By Erica Christoffer, Multimedia Web Producer, REALTOR® Magazine
Mark Twain once said, “Always tell the truth, then you don’t have to remember anything.” This is the philosophy behind the book Getting Naked (Wiley; 2010) by teamwork consultant and speaker Patrick Lencioni.
Getting Naked, Lencioni says, is the mantra of being transparent with clients. His fictional story delivers this message through the main character, Jack Bauer, a strategy consultant with a large management consulting firm. Jack’s view of what works in business is turned upside down when his firm merges with another that has a very different approach to serving its clients. For the first time, he sees that providing competence trumps protecting one’s own reputation.
Lencioni, founder and president of The Table Group and nine-time author, gave REALTOR® Magazine’s Weekly Book Scan insight into his motivation for writing Getting Naked, and explained what holds service providers back from being transparent with their clients.
What is the model of Getting Naked in business?
LENCIONI: “Being naked” is being vulnerable, open, and honest. The concept of being naked can really apply to anyone in a service field who has an ongoing relationship with their clients. Getting Naked is a fictional story about two consulting firms, but I largely drew from my experience in management consulting during my first few years out of school. I started out at a company that was not “naked.” The culture was to keep up a front with our clients. Rather than serve their needs, we were encouraged to create a dependency.
Later I became involved on the organizational side of high tech fields, and eventually became an executive. About 13 years ago, I decided to start my own consulting firm because it felt like the right thing to do. Our firm is called The Table Group and we help companies become healthier. When we first started, we talked about what kind of consulting firm we wanted to be – and what we really wanted to do was be totally transparent to our clients.
How is social media influencing the idea of “being naked”?
LENCIONI: The concept has always been important, but it’s really becoming harder and harder for people to disguise themselves because of the open atmosphere social media has created. Customers rate people now and anyone can find information about you and your business easily. But it’s always been true that customers respond to service providers who are honest about what they can do and demonstrate naked consulting.
Why do people resist transparency?
LENCIONI: It’s fear. In the book, I outline three underlying fears that make people resistant to being naked. One of those fears is of losing business, which is ironic because the more you fear it, the more you’re going to do things to protect your business unnaturally. My advice is to always consult instead of sell. Don’t try to monetize everything. When you offer your services freely, ultimately, you gain loyalty with the kind of clients you’ll want.
Do you have an example of how this can work in real estate?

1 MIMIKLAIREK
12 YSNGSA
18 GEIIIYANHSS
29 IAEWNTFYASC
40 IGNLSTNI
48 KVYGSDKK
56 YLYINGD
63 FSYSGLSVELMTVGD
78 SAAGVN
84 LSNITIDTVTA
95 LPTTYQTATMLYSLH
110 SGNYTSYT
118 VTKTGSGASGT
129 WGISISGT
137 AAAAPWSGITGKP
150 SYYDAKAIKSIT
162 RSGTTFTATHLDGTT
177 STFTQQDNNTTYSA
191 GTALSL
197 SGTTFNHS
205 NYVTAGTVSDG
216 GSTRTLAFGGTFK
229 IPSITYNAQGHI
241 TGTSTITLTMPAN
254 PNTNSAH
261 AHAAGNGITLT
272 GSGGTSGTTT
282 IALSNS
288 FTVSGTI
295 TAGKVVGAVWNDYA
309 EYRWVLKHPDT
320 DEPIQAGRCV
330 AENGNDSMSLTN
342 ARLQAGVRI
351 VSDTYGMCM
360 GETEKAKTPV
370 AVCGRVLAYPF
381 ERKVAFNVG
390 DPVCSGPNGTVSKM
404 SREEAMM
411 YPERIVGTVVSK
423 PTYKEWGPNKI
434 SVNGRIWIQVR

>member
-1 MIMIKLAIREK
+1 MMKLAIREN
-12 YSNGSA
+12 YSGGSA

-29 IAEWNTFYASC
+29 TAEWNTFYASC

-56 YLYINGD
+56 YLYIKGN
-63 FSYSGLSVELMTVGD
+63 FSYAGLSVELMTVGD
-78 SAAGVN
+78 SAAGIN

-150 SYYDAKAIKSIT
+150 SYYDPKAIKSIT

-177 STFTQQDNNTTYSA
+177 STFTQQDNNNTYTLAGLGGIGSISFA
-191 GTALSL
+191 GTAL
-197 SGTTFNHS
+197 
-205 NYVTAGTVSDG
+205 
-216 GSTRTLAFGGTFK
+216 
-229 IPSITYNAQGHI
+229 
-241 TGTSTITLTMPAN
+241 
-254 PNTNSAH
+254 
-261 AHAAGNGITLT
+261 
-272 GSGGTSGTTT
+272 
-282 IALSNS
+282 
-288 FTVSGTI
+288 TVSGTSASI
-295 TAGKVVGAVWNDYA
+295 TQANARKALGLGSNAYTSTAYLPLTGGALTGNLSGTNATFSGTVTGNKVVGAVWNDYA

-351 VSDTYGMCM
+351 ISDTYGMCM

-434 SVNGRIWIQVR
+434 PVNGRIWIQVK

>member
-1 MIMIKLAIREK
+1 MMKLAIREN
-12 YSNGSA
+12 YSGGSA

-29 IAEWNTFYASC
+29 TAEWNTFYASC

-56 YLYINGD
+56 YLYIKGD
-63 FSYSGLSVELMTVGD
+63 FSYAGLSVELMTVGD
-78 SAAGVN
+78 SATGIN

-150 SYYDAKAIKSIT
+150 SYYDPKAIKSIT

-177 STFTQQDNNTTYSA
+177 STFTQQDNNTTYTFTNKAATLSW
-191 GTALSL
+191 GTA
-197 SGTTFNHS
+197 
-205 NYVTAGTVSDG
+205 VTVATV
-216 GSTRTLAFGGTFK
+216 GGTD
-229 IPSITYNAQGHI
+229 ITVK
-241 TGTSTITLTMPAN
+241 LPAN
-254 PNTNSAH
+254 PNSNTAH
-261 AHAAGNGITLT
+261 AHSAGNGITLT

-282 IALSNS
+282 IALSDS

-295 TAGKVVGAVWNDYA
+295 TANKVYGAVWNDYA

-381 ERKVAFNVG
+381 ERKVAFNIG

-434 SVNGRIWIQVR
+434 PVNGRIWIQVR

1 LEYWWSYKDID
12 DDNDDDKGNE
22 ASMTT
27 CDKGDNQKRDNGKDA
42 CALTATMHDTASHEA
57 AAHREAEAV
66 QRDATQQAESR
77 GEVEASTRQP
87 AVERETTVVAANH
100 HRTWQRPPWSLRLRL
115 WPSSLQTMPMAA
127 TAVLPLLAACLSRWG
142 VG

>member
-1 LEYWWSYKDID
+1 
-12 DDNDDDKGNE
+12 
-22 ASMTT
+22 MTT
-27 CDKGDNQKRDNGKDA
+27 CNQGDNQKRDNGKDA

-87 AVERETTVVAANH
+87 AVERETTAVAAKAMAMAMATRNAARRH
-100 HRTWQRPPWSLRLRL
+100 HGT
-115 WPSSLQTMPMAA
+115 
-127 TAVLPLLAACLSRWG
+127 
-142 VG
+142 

LENCIONI: I have a great story about a woman who I know – some friends of hers were looking for a house. They were about to buy when their agent stopped them and said, “I don’t want you to buy this house if it’s not right for you.” She directed them to another area outside of her market. The couple ended up purchasing their home in the other city, but they have referred more clients to her because she put their needs first.
What are the other fears that can hold back an open relationship?
LENCIONI: The next fear is the fear of being embarrassed. It prevents you from making suggestions or asking questions because you think you’ll appear dumb. If you’re a real estate practitioner, or any service provider, and you make a mistake, be the first one to say, “Oh, you guys, I just screwed this up.” There’s something so attractive about someone who will say, “I’ve made a mistake. Let me try to fix it.” Admitting fault builds trust and credibility.
The third fear that prevents people from being naked to their clients is the fear of feeling inferior. There seems to be a need to feel important to clients. Instead, you should be a humble servant. Your clients will, in turn, be loyal to you. For example, my literary agent represents another author who started a business called LittleMissMatched, specializing in girls socks that don’t match. Well, our literary agent wears her socks all the time. He’ll go to meeting in New York with publishers, sit down and cross his legs, and he’s got these multi-colored stripped socks on. People see them and immediately ask about the socks. This gives him an opportunity to talk about his client’s business. Honor your client and make everything about the client.
How does one begin “being naked” to their clients?
LENCIONI: Start out with one client. Make yourself vulnerable, transparent, and tell the truth. Don’t worry about closing the deal. Most people find it completely liberating. When you brand yourself, point out what you’re good at and what you’re not good at. I don’t know if that can be put on a poster or sign, but certainly when you first meet with people you should show them who you really are. If they appreciate that, they’ll be your clients. If they don’t appreciate that, then maybe they shouldn’t be your clients after all. You should also be willing to say, “I don’t think I’m the right agent for you, but I know this other guy…” I guarantee, they’ll refer you down the line.
In this world of hyper-competitiveness, this philosophy is a great way to differentiate yourself. Obviously, commissions are down. A lot of people have hit a dry spell. I understand the pressure and I empathize with people who want to close the deal. But once things turn around, it’s the people who stuck to their guns who are going to get so much business. Put the interest of your client ahead of your own and they will reward you.